Research leads to psychotropic medication reduction in aged-care facilities

Effective intervention can reduce medication overuse in residential aged care facilities (RACFs), the latest University of Tasmania research shows.

 

Led by the Wicking Dementia Research and Education Centre’s Dr Juanita Westbury, the research published in the Medical Journal of Australia (MJA) recently focuses on the results of the RedUSe (Reducing Use of Sedatives) intervention aimed at reducing the use of psychotropic medications (mainly antipsychotic and benzodiazepine medications) in RACFS around the country.

Dr Westbury is a Senior Lecturer in Dementia Studies at the College of Health and Medicine’s Wicking Dementia Research and Education Centre.

After an initial trial in Tasmania, Dr Westbury introduced the RedUSe multi-strategic intervention nationally to more than 12,000 aged-care residents in 150 RACFs.

During the project, each RACF’s sedative medication use was measured initially, then at three months and finally at six months. Nursing and care staff attended training sessions on psychotropic medication and residents taking these medicines were reviewed by nursing staff, pharmacists and their GP.

 

The rates of reduction in the use of and response rate for psychotropic medications is shown in the executive summary of the report:

"At baseline we found that over a third of residents (37%) were taking a sedative medication daily.

 

"Specifically, 22% were taking an antipsychotic and 22% of residents were taking a benzodiazepine. With ‘prn’ or ‘as required’ prescriptions included, over half of all RACF residents (54%) were prescribed a sedative agent.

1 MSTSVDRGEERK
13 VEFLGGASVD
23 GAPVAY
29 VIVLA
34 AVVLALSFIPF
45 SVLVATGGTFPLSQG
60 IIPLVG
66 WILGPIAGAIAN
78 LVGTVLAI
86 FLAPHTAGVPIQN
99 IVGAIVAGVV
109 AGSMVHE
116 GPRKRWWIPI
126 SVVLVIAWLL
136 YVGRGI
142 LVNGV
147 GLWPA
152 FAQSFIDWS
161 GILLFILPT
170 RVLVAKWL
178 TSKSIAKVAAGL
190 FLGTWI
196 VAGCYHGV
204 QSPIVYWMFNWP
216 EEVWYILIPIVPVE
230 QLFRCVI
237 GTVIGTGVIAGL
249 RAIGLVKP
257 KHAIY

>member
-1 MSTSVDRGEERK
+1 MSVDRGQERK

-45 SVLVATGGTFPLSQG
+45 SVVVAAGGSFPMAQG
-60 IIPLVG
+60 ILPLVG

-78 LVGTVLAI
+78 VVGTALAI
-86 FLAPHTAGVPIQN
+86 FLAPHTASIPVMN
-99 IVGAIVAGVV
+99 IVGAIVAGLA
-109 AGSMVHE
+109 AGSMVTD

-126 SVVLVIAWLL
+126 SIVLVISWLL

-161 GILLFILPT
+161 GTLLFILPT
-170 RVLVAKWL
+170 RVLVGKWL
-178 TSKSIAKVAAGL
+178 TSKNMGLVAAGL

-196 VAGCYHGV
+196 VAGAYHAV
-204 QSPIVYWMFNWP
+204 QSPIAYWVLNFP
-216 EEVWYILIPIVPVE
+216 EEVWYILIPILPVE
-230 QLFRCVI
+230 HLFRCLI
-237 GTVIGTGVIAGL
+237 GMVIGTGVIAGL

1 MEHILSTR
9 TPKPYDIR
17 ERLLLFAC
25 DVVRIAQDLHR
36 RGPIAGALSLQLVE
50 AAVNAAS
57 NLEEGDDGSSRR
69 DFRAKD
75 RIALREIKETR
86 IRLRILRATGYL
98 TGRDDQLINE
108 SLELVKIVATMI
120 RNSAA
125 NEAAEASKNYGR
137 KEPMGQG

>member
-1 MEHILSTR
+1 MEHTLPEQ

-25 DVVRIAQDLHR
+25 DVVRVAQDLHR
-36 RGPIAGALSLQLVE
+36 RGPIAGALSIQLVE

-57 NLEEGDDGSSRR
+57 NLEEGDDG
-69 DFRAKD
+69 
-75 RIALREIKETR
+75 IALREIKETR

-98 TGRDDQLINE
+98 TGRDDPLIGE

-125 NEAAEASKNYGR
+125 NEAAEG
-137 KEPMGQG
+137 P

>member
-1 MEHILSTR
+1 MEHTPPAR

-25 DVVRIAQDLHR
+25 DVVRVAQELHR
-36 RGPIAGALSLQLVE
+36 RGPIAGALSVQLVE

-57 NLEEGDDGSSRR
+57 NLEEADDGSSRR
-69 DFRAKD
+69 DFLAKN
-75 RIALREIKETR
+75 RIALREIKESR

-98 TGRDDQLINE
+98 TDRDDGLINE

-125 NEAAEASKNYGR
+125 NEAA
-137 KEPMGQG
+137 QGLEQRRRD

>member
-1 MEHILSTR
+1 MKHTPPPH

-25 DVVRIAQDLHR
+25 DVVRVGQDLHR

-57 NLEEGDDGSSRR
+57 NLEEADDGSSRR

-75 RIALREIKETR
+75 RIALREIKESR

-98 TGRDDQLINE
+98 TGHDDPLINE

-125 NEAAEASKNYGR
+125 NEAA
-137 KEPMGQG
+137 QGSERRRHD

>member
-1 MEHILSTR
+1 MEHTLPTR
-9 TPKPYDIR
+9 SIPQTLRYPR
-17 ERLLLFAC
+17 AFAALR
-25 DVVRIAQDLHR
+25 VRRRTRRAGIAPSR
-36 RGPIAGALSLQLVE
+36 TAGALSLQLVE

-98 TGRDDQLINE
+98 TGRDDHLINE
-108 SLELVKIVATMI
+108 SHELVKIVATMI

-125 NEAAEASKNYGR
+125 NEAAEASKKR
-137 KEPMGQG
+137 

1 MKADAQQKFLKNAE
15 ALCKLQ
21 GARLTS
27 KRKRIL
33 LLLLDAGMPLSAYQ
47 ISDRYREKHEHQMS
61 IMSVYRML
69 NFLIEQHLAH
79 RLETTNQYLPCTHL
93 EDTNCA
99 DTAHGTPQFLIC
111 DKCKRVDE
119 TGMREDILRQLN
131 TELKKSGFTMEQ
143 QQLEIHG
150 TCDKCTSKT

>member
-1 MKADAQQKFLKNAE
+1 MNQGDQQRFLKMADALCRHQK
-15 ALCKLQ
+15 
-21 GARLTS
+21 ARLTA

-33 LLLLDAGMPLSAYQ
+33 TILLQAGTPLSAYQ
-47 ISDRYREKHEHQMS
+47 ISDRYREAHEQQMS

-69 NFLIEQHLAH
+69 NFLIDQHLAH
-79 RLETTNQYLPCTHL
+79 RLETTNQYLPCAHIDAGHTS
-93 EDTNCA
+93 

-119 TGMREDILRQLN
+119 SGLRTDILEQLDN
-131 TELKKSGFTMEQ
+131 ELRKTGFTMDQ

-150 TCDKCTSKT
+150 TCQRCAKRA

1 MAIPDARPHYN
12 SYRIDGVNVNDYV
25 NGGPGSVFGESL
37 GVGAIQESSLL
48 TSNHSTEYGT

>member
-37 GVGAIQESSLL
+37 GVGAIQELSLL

"Throughout RedUSe, antipsychotic and benzodiazepine use in each of the 150 RACFs was measured at baseline and then re-measured at three and six months, with 12,153 residents, on average, included at each time point.

 

"Overall, a significant reduction was found in antipsychotic and benzodiazepine use. A 13% relative reduction was observed in the prevalence of antipsychotics from baseline to 6-months (from 22% to 19% of residents). The reduction in benzodiazepine prevalence was higher; at 21% (from 22% to 17.5%).

 

"The reduction was also sustained over time: Over 80% of antipsychotic agents, and 90% of benzodiazepines ceased or reduced at three months, remained reduced when residents were re-checked at sixmonths.

 

"A quarter of residents who had their sedative dose reduced at threemonths, were ceased altogether by the sixmonth audit. A total of 115 RACFs (77%) reduced their antipsychotic use prevalence, with 127 of the RACFs (85%) reducing benzodiazepine use. Out of 150 RACFs, two-thirds of the facilities (66%), reduced both antipsychotic and benzodiazepine prescribing rates."

 

Dr. Westbury spoke to Norman Swan on ABC Radio’s Health Report recently, where she spoke to many elements of the research including the amount of patients that were using sedatives in aged care facilities and the range of effects that they were having on these patients. A full copy of the interview can be found below.

 

The study not only looked at trialling a reduction in sedative use but also looked at implementing more exercise and meaningful activities as replacements for the medication, explained Dr. Westbury on Win News Tasmania on Monday the 14th of May, 2018 (https://www.facebook.com/WINNewsTasmania/videos/1918414501525547/).

 

The key recommendations of Dr Westbury’s research included making RedUSe available to all Australian RACFs in the future and for the program to be offered as part of the Federally funded ‘Quality Use of Medicines’ program for community pharmacists.

 

The research also recommended the provision of national training for RACF staff to manage behavioural and psychological symptoms of dementia and in alternatives to medication for the treatment of these symptoms.

To find out more, download:

For a full copy of the report, please contact:

Dr Juanita Westbury
Senior Lecturer Dementia Studies
Wicking Dementia Research and Education Centre
Private Bag 143, Hobart
Tasmania, Australia 7001
This email address is being protected from spambots. You need JavaScript enabled to view it.

 

18 May 2018.